Effective April 1, 2019, Nova Scotia increased the regular dispensing fee from $11.95 to $12.10 and the compounding fee from $17.92 to $18.15.

This will only impact those drug benefits that have a dispensing fee cap as their plan members will see the amount they pay at the pharmacy increase.

New Employment Insurance Parental Sharing benefit

In the last Federal budget, a new 5 week incentive for second parents to take parental leave was introduced. This will take effect June 2019 and be available to eligible two parent families, including adoptive and same-sex couples, to take at any point following the arrival of their child.

The benefit will increase the duration of the Employment Insurance (EI) parental leave by up to five weeks in cases where the second parent agrees to take a minimum of five weeks of the maximum forty weeks available using the standard EI parental benefit based on 55% of earnings for 12 months. As an alternative, for those families who opt for the extended parental leave at 33% of earnings for 18 months, the second parent would be eligible to take up to eight weeks of additional parental leave.

In Quebec, where similar benefits have been in place for awhile, in 2016 for example, 80% of new fathers claimed parental benefits. However, in other parts of Canada which does not provide second parent leave, this figure is 12%.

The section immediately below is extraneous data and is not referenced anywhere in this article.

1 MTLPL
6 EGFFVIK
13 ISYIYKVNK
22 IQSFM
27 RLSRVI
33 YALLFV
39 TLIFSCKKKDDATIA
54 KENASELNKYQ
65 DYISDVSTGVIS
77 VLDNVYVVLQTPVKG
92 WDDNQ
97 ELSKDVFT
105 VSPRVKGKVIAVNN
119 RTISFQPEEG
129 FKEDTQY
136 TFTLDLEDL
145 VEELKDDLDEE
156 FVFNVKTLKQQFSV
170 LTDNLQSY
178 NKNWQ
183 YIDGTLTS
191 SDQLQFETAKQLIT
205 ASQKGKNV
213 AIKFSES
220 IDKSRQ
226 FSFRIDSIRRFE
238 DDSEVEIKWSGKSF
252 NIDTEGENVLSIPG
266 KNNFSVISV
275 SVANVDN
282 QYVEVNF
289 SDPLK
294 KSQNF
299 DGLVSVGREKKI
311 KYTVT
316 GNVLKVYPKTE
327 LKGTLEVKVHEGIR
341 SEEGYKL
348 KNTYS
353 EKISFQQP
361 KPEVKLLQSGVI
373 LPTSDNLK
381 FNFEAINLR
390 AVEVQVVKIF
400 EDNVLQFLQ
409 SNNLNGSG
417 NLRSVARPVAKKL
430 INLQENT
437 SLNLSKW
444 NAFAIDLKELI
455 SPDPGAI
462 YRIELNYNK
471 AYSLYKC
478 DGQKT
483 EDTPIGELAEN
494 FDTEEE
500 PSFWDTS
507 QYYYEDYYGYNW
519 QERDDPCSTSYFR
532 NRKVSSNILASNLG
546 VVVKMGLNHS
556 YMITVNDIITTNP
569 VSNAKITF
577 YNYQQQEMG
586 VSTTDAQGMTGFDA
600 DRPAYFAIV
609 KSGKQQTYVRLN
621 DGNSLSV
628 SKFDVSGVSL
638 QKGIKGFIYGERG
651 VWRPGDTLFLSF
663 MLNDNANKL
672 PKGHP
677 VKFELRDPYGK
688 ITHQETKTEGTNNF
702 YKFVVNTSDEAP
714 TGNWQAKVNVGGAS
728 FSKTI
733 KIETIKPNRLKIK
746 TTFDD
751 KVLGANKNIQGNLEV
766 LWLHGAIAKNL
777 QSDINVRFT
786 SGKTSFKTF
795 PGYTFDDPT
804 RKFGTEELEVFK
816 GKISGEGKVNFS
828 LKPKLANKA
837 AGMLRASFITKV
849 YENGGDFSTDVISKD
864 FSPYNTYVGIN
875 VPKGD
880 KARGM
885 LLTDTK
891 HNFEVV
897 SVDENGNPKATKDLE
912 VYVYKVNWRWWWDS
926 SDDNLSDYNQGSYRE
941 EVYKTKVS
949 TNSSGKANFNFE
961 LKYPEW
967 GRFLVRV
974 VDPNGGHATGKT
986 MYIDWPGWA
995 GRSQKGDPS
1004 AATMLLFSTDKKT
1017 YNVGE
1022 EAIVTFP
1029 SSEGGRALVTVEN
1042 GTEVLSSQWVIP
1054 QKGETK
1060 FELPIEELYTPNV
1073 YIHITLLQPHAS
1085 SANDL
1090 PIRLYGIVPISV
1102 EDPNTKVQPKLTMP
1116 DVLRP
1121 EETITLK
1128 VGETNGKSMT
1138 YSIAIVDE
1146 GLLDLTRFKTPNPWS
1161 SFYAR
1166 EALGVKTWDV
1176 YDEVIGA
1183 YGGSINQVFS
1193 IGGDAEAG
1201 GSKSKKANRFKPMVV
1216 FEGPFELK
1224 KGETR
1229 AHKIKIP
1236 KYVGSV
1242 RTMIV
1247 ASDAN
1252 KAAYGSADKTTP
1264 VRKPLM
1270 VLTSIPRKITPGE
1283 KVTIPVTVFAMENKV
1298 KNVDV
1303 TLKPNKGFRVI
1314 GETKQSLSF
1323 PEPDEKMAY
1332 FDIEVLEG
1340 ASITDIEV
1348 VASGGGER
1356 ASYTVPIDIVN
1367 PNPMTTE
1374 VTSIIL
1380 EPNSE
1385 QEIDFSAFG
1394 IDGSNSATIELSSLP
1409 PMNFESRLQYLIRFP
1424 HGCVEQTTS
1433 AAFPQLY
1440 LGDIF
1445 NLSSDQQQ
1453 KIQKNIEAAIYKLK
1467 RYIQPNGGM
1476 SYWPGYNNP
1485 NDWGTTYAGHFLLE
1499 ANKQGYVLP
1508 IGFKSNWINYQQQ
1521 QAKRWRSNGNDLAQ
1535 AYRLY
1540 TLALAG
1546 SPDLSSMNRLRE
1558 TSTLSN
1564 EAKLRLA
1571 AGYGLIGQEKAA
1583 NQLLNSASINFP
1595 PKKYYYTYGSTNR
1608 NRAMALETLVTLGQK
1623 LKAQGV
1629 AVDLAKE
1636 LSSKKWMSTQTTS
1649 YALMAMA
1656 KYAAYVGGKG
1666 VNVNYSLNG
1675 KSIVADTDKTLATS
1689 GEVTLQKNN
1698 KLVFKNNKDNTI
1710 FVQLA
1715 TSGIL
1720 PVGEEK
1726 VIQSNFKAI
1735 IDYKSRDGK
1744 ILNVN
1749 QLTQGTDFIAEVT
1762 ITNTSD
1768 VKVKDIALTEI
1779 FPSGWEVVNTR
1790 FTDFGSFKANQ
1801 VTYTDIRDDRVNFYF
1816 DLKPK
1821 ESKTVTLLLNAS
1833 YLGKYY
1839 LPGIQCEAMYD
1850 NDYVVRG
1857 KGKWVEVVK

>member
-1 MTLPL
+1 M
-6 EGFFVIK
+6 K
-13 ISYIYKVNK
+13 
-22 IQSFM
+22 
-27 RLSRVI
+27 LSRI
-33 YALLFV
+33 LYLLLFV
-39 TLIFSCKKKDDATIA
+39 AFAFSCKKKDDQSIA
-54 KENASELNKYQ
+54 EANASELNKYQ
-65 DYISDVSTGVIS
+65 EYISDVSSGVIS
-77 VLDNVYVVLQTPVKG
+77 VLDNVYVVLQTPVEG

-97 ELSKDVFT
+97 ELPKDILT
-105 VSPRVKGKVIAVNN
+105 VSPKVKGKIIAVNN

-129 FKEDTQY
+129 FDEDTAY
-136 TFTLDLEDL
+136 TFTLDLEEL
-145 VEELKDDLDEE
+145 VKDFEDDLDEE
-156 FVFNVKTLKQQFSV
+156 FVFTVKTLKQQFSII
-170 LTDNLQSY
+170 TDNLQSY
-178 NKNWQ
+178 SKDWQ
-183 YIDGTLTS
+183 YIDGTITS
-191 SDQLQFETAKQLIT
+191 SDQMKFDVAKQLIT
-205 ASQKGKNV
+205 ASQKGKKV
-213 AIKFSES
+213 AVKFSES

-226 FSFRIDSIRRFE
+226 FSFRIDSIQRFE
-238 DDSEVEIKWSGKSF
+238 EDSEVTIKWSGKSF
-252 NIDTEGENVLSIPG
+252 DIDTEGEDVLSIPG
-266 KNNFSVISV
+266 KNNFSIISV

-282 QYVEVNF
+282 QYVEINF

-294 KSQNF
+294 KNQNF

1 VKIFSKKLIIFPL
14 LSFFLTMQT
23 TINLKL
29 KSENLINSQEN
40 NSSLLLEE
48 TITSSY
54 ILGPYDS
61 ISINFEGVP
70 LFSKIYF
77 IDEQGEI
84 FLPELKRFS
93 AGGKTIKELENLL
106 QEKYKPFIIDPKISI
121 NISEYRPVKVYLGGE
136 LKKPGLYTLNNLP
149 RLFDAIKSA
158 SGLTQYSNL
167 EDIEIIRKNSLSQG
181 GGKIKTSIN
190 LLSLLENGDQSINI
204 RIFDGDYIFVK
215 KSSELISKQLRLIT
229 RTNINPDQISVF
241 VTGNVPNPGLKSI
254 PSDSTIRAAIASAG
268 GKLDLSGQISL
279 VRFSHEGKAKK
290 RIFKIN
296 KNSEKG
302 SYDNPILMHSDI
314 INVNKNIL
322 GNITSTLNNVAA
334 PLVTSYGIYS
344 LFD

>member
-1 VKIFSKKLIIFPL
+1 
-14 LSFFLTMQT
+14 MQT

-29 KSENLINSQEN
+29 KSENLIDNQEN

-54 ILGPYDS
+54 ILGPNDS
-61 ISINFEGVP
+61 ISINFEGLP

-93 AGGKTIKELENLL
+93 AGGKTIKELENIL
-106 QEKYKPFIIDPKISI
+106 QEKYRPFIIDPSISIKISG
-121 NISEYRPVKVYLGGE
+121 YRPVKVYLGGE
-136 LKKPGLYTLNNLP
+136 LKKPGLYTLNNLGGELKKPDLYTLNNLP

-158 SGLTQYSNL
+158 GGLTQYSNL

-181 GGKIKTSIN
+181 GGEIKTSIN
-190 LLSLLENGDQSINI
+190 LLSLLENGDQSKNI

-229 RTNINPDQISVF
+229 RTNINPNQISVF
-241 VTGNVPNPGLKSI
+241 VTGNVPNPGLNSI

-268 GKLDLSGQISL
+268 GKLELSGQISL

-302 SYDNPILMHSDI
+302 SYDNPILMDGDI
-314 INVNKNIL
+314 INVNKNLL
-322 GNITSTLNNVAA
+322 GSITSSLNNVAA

The next question for employers is whether to “top-up” the EI benefit. In Quebec, the replacement rate is 75% so an employer is looking at 20% to 25% versus the rest of Canada where a top-up will be 40% to 45% of weekly earnings.

Federal Budget Impact on Pension Plans

In this same budget, the federal government made changes that will impact some registered savings plans including:

  • Increasing the Home Buyers’ Plan (HBP) withdrawal limit under an individual Registered Retirement Savings Plan (RRSP) from $25,000 to $35,000 effective March 19, 2019,
  • Increasing the withdrawal amount under the HBP for a couple from $50,000 to $70,000 also effective March 19, 2019
  • Expanded access to HBP withdrawals for individuals, even if they do not meet the first-time homebuyer requirement if they and their spouse are no longer together which are effective January 1, 2020